10 of the most distasteful tweets

by Toby Manhire / 13 September, 2013
When commercial Twitter accounts get it really, really wrong.
As America debated an attack on Syria, and the limits of military action, US designer and shoe tycoon Kenneth Cole chipped in with a tweet. “‘Boots on the ground’ or not,” he said, “let's not forget about sandals, pumps and loafers.”

After a bunch of complaints, he explained to the Huffington Post that he was simply trying to, you know, provoke a debate. “It was to communicate a consistent message that we are against war of any sort and we support our troops,” he said.

Give him this at least: he’s been more appalling in the past.

Indeed, he makes it twice on to this list of 10 of the ickiest and most distasteful tweets, or, to give it an alternative title: 10 useful reminders for corporate social media managers.



1. A couple of weeks ago The Golf Channel knew just how to mark the anniversary of the famous Martin Luther King speech.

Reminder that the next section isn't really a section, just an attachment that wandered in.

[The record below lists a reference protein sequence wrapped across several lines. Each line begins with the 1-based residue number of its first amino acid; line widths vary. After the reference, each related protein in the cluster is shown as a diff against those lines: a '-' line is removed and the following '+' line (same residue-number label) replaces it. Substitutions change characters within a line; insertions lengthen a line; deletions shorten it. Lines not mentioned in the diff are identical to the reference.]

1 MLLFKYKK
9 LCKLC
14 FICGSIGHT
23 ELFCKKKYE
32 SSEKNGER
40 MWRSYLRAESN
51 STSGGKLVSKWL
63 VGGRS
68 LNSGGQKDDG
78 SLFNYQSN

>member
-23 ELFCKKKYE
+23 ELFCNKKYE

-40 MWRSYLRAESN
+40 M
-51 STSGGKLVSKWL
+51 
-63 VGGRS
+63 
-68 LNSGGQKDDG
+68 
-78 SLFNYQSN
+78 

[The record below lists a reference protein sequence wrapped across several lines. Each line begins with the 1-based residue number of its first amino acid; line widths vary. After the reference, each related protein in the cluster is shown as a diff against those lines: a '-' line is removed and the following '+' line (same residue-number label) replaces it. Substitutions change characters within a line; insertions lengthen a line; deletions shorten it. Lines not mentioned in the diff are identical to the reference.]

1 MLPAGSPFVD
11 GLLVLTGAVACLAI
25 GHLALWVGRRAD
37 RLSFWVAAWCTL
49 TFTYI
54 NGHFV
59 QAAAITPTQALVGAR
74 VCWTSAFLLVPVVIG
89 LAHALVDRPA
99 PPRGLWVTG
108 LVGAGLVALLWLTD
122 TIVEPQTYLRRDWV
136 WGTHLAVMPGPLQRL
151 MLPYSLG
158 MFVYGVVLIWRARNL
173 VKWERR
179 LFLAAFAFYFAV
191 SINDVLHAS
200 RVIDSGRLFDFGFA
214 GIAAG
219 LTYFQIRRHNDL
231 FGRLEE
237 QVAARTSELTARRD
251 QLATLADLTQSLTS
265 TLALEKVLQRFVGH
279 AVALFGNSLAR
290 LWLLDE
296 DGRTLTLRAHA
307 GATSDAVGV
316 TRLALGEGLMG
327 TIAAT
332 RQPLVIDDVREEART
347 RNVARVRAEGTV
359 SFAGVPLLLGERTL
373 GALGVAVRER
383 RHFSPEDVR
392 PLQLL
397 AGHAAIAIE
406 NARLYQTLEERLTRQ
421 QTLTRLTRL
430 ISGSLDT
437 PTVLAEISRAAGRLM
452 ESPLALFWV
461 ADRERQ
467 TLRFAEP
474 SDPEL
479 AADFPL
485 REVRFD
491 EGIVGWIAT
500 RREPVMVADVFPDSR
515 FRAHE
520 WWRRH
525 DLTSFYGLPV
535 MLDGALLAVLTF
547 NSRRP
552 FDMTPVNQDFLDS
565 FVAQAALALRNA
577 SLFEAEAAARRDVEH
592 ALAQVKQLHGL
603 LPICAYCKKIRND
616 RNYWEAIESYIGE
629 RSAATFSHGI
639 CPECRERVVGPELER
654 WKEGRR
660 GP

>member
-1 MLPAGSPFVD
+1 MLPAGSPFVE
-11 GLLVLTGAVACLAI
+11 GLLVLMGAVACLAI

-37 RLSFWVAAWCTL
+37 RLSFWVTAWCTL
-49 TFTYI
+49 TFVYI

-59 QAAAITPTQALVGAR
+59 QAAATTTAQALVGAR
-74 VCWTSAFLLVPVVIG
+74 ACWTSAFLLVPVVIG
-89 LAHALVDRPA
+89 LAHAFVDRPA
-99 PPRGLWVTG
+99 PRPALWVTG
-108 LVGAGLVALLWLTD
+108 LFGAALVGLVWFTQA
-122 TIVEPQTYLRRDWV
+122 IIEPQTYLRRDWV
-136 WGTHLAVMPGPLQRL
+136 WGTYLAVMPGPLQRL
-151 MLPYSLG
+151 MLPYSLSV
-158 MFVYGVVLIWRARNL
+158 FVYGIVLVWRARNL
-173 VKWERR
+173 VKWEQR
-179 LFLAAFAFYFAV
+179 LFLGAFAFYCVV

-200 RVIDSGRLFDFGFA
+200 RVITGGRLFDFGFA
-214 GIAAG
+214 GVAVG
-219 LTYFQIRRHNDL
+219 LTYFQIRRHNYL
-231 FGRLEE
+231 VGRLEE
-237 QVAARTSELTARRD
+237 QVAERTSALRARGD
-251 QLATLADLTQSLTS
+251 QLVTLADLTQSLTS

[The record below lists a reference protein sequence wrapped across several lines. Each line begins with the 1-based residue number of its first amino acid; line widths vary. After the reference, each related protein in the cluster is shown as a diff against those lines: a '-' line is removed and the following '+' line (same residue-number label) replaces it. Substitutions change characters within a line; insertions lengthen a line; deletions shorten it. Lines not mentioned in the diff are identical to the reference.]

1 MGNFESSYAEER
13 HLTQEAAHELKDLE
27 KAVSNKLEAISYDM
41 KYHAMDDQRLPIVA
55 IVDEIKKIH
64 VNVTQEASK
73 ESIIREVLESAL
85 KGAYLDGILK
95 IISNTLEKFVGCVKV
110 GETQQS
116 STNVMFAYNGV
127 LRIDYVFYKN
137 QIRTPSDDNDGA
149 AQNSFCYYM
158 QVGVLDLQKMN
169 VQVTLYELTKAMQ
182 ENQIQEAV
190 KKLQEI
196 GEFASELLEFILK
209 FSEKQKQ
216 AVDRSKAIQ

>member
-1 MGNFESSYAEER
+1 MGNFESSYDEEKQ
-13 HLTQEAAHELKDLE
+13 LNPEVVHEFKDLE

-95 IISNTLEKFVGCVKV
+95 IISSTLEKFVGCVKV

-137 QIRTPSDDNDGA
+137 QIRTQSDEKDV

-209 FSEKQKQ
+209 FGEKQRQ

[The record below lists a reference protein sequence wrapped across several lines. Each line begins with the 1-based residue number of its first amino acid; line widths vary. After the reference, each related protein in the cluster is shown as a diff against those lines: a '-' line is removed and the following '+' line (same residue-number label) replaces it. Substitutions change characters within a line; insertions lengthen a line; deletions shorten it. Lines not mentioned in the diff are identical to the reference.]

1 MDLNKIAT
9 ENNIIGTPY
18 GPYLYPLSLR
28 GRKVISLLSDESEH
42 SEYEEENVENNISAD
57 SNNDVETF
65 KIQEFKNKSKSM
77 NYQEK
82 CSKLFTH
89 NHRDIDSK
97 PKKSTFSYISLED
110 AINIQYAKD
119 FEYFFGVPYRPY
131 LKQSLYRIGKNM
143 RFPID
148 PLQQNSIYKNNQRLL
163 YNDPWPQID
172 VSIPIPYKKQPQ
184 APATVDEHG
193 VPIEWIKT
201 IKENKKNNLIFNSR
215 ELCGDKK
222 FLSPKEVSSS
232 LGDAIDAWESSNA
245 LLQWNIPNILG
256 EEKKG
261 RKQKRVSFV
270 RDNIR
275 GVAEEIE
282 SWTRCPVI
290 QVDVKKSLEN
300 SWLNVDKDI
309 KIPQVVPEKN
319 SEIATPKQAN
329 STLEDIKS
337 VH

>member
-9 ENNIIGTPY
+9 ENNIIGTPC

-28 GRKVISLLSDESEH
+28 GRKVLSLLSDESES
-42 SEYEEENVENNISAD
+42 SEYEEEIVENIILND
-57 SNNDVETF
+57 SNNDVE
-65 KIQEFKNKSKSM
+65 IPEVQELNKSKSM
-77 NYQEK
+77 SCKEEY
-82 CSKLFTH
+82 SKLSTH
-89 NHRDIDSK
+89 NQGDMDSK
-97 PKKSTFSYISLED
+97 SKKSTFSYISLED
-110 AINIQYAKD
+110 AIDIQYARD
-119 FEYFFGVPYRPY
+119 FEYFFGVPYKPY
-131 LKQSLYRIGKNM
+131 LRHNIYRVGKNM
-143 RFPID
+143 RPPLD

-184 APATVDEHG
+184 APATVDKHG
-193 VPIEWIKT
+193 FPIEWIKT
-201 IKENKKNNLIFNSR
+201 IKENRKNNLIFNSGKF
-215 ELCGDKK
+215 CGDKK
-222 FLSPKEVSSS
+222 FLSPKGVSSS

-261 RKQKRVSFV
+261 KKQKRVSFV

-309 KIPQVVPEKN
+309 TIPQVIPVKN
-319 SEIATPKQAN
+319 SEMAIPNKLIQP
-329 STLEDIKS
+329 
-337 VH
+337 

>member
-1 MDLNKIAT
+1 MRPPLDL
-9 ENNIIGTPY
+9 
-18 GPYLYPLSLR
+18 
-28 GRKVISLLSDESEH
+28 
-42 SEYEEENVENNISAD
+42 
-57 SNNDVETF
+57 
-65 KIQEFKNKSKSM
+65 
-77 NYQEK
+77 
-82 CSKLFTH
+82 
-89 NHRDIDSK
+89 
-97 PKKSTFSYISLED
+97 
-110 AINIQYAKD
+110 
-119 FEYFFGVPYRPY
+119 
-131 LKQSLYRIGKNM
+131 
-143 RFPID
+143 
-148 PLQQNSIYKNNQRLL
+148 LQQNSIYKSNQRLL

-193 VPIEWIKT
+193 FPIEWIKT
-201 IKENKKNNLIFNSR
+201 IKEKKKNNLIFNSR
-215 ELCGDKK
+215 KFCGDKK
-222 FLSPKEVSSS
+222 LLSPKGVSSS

2. A typical sent-from-the-wrong-account snafu from the US Red Cross in 2011 (they apologised with good humour).

3. Here’s Kenneth Cole, part two, as mentioned above.

4. And Kenneth Cole, part one, tweeted at the height of the revolution in Egypt, as authorities were firing at demonstrators (later deleted).

5. The morning after the earthquake in northern Italy in May 2012, the online travel company Groupalia, which specialises in selling holiday packages, tweeted: “Afraid of the earthquake? Drop everything and run away to Santo Domingo.”


6. A pair of quintessential tweets of the moronic cash-in variety by the food website Epicurious shortly after the Boston bombings.

7. The manager of a London bottle-store was suspended for tweeting this, shortly after the death of Margaret Thatcher.

8. Well, actually, “Aurora” was trending because it was the Denver suburb where 12 people were killed in a cinema massacre (the company claimed later the tweeter did not know that).

9. This from South African Durex a couple of years ago is staggeringly stupid and offensive. They removed it and apologised fairly swiftly.

10. Someone at US kitchen appliance company KitchenAid thought it would be a good idea to tweet this, during a presidential debate. Again, deletion and apology followed fast.



See also: Hell Pizza offered redemption for Facebook “Confessional” disgrace
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